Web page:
After four series, quarterback Andrew Luck and the Colts' offense had failed to get a first down. Though Indianapolis had put together a 12-play drive early in the second quarter, the series ended with Luck throwing an interception.
But the Colts made adjustments in the second quarter, finishing the half scoring 17 unanswered points to take a 17-7 lead into halftime, and the Texans' defense had a hard time getting off the field the remainder of the game.
Houston gave up six plays of more than 20 yards, including a 60-yard catch and run from Luck to receiver T.Y. Hilton that led to the Colts' first touchdown.
"We have to do a better job," Texans coach Bill O'Brien said. "We did not combine the coverage and rush like we have been doing in previous games. If we're not covering well, the rush isn't getting home, maybe one is happening, something else isn't happening, we're going to have a hard time. We've got to get back to that."
Luck targeted Hilton 12 times against the Texans, which ties a season high. Hilton finished with nine catches for 199 yards, the second highest total of his career.
"I think [Hilton] and Luck have great chemistry," cornerback Johnathan Joseph said. "You see some of the balls he had: He didn't have to break stride, just came out and the ball was right on him. But that's what top receivers and great quarterbacks do. Anytime you play in this league, you've got to stop those guys."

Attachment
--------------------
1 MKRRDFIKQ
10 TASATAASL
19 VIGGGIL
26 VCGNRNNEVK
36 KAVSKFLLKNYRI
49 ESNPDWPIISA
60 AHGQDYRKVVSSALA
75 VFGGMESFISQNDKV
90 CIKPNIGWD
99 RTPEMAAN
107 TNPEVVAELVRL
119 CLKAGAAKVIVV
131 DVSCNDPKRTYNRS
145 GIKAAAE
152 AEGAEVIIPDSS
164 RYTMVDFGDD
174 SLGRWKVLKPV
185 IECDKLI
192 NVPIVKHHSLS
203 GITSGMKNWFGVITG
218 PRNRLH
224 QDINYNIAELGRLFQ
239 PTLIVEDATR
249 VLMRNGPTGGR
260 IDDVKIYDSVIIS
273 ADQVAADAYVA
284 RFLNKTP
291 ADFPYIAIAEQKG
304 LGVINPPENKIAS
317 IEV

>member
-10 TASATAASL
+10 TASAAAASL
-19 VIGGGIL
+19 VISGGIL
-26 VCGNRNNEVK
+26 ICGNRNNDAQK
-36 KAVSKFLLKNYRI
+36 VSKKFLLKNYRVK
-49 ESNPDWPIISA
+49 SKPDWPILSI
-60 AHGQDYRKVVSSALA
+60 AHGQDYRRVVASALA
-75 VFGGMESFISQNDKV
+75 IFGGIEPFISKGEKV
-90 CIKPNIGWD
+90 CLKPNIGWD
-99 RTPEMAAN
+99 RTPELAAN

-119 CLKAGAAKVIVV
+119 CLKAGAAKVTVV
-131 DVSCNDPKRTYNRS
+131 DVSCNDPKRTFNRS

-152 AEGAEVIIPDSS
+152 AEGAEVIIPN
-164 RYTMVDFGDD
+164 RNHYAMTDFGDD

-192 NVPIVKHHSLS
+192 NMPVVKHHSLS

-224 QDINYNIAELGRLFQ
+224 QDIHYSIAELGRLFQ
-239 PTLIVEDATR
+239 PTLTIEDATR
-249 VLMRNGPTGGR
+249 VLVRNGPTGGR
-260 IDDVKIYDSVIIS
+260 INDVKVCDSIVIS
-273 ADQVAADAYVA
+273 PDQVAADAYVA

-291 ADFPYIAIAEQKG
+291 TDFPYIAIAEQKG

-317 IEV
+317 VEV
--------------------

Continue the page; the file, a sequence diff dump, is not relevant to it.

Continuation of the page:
Hilton had four receptions of at least 20 yards, and his 16.6 yards per target were more than double the Colts' other pass-catchers, according to ESPN Stats & Information. Hilton has had a successful career against the Texans and he referred to NRG Stadium as "his second home" after the game.
"[Hilton] obviously had a huge day," Watt said. "We knew going in that's a guy we had to stop, and we didn't. That's everybody. That's us up front putting pressure on him, making him get in difficult situations. It's the back end. It's everybody.
"Luck did a good job spreading it around, guys got open and he found them. We just have to play better. We can sit here and say whatever we want, but we have to play better."
Those big plays were especially frustrating, rookie safety Justin Reid said, because the defense knows that if it can eliminate them, teams will have a hard time putting drives together.
"We have to go back to the film room and take away those big plays because teams aren't going to drive 90 yards on our defense," Reid said. "It's just not going to happen, unless they get a big play like that."
Safety Tyrann Mathieu said he's "not worried at all" about the big plays the defense gave up, but "obviously, it's something you want to cut down." The veteran noted that because the defense is so successful against the run -- the Colts rushed for 50 yards on 23 carries on Sunday -- opposing offenses have to resort to throwing the ball "50, 60 times a game."
Though Luck didn't attempt quite that many passes -- he went 27-of-41 for 399 yards with a touchdown and an interception -- Mathieu said the defense wasn't "as sharp as we normally are."
"We have to do a great job at really disguising coverages, rolling coverages and then putting ourselves in position to where we can make plays on the ball as well," Mathieu said. "We didn't make enough plays on the back end. We've got to do a better job of really challenging receivers [and] getting us in position to make plays."